Archaeologists and anthropologists peer into original homes of the past to see what made us who we are today
There was a time when the laughter of Stone Age children filled the Sibudu Cave. About 64 000 years ago, a child was part of a hunter-gatherer family that took temporary shelter in this cave, which lies close to the KwaZulu-Natal town of KwaDukuza.
When this child died, it didn't leave its bones in the cave for discovery by archaeologists of the future—the only thing left behind was a milk tooth. In modern times, the mythological tooth fairy whisks away children's teeth, but we don't know what the rituals were back then.
Professor Lyn Wadley, archaeologist in the School of Geography, Archaeology and Environmental Studies at Wits, is thankful that this tooth—and those of other children—ended up on the cave floor, because they reveal just how much humans have changed since we gave up our hunter-gatherer ways.
Teeth-bricks for tooth fairies
"The interesting thing about the teeth is that we know this is a home-base, because there were children there, and that is quite nice," says Wadley. "But the [research] papers also suggest that the teeth were perhaps a little bit larger than the teeth of children today. So maybe the people were a little more robust." These children perhaps had access to better diets than we have today.
"A lot of people have pointed out that moving to the diet that farming people had was not necessarily improving the health of people. There are higher carbohydrates compared to protein, and with it comes poorer tooth quality and poorer bone quality," says Wadley.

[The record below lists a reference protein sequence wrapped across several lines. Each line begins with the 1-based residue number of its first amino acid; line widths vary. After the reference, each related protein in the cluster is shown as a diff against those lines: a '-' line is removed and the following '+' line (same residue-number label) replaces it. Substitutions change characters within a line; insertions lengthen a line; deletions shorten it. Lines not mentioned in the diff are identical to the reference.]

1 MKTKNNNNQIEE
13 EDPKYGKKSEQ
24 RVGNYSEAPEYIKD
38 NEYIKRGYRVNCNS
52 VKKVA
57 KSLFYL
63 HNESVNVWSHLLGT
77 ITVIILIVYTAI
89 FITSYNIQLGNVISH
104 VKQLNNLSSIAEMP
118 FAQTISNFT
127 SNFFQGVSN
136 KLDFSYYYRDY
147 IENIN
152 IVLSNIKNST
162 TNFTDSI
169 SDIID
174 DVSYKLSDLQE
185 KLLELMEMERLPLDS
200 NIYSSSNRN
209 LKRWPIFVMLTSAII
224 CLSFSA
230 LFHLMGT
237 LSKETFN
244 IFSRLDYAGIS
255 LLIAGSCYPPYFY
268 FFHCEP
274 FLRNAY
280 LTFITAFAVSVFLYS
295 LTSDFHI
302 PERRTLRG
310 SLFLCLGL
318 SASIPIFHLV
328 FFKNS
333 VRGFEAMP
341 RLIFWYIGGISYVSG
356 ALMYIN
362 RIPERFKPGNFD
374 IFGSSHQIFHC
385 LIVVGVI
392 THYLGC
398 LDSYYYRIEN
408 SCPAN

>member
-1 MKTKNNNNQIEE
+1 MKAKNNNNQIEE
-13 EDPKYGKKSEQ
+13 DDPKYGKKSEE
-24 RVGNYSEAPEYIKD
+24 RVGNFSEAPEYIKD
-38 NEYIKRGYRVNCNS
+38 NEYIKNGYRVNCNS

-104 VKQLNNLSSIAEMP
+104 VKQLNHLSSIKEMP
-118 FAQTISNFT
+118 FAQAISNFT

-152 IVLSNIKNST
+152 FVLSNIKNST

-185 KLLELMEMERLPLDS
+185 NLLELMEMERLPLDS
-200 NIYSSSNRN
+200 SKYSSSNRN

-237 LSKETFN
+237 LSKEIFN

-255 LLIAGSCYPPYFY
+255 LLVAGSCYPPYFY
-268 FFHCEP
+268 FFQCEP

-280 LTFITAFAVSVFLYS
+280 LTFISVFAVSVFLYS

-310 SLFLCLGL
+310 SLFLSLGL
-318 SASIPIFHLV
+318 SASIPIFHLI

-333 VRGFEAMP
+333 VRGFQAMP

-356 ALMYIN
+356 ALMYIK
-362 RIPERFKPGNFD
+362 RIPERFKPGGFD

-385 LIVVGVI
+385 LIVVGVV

"Part of the reason why hunter-gatherers had a better diet was not because of what they were eating, but the fact that groups were smaller and this meant that people had better access to quality plant foods."
Cave sites like Sibudu are providing scientists with a peek into what our earliest homes looked like. These glimpses give archaeologists not only a better understanding of how our ancestors lived, but also how we evolved into the species we are today.
No fixed abode
From the deep past, scientists are uncovering the stuff that makes us human—from forward planning, to the very beginnings of art. One of these discoveries is that our ancestors were not homebodies. We were wanderers who kept our stays short.
At Blombos Cave in the southern Cape, Professor Christopher Henshilwood and his team have been sifting through the leftovers of these brief visits that go back over 100 000 years. Henshilwood holds the DST/NRF SARChI Chair in The Origins of Modern Human Behaviour at Wits University and is the Director of the Centre for Early Sapiens Behaviour (SapienCE), a new Centre of Excellence at the University of Bergen in Norway.
"We think that Blombos, at some stages, was occupied for just one night. We are seeing what looks like a ghost of a visit. You find a few shellfish, a tiny little fire and almost nothing else. And then there is nothing after that," says Henshilwood.
The world's first hashtag
Some of the discoveries at Blombos have advanced our insight into early human cognitive development.